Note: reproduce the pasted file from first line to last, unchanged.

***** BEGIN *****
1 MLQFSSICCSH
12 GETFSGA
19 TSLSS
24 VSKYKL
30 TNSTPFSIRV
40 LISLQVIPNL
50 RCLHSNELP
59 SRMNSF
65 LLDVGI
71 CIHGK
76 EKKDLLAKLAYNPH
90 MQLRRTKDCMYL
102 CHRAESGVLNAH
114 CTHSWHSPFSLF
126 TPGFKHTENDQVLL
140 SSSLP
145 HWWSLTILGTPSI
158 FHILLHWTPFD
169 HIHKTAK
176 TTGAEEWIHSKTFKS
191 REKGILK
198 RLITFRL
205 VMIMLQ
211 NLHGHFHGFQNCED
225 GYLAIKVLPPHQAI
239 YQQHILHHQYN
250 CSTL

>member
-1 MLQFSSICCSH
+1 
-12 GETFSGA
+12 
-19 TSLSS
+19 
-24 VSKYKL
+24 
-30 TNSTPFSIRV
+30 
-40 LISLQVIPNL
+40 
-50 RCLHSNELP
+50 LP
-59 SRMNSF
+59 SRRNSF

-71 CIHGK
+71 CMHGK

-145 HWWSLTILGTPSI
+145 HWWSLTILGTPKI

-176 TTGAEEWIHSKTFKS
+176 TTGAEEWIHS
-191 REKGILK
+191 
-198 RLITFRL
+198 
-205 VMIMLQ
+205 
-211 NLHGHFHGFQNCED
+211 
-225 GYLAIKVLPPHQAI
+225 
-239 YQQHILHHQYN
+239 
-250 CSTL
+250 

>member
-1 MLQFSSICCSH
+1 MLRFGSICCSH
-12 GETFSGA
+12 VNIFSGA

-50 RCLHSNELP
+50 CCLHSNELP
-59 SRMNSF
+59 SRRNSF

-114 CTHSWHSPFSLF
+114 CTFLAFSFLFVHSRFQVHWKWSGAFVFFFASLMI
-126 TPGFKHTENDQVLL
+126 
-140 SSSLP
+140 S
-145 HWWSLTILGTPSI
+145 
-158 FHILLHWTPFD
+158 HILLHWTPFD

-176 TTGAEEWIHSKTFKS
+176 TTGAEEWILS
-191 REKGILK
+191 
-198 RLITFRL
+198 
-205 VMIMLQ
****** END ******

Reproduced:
1 MLQFSSICCSH
12 GETFSGA
19 TSLSS
24 VSKYKL
30 TNSTPFSIRV
40 LISLQVIPNL
50 RCLHSNELP
59 SRMNSF
65 LLDVGI
71 CIHGK
76 EKKDLLAKLAYNPH
90 MQLRRTKDCMYL
102 CHRAESGVLNAH
114 CTHSWHSPFSLF
126 TPGFKHTENDQVLL
140 SSSLP
145 HWWSLTILGTPSI
158 FHILLHWTPFD
169 HIHKTAK
176 TTGAEEWIHSKTFKS
191 REKGILK
198 RLITFRL
205 VMIMLQ
211 NLHGHFHGFQNCED
225 GYLAIKVLPPHQAI
239 YQQHILHHQYN
250 CSTL

>member
-1 MLQFSSICCSH
+1 
-12 GETFSGA
+12 
-19 TSLSS
+19 
-24 VSKYKL
+24 
-30 TNSTPFSIRV
+30 
-40 LISLQVIPNL
+40 
-50 RCLHSNELP
+50 LP
-59 SRMNSF
+59 SRRNSF

-71 CIHGK
+71 CMHGK

-145 HWWSLTILGTPSI
+145 HWWSLTILGTPKI

-176 TTGAEEWIHSKTFKS
+176 TTGAEEWIHS
-191 REKGILK
+191 
-198 RLITFRL
+198 
-205 VMIMLQ
+205 
-211 NLHGHFHGFQNCED
+211 
-225 GYLAIKVLPPHQAI
+225 
-239 YQQHILHHQYN
+239 
-250 CSTL
+250 

>member
-1 MLQFSSICCSH
+1 MLRFGSICCSH
-12 GETFSGA
+12 VNIFSGA

-50 RCLHSNELP
+50 CCLHSNELP
-59 SRMNSF
+59 SRRNSF

-114 CTHSWHSPFSLF
+114 CTFLAFSFLFVHSRFQVHWKWSGAFVFFFASLMI
-126 TPGFKHTENDQVLL
+126 
-140 SSSLP
+140 S
-145 HWWSLTILGTPSI
+145 
-158 FHILLHWTPFD
+158 HILLHWTPFD

-176 TTGAEEWIHSKTFKS
+176 TTGAEEWILS
-191 REKGILK
+191 
-198 RLITFRL
+198 
-205 VMIMLQ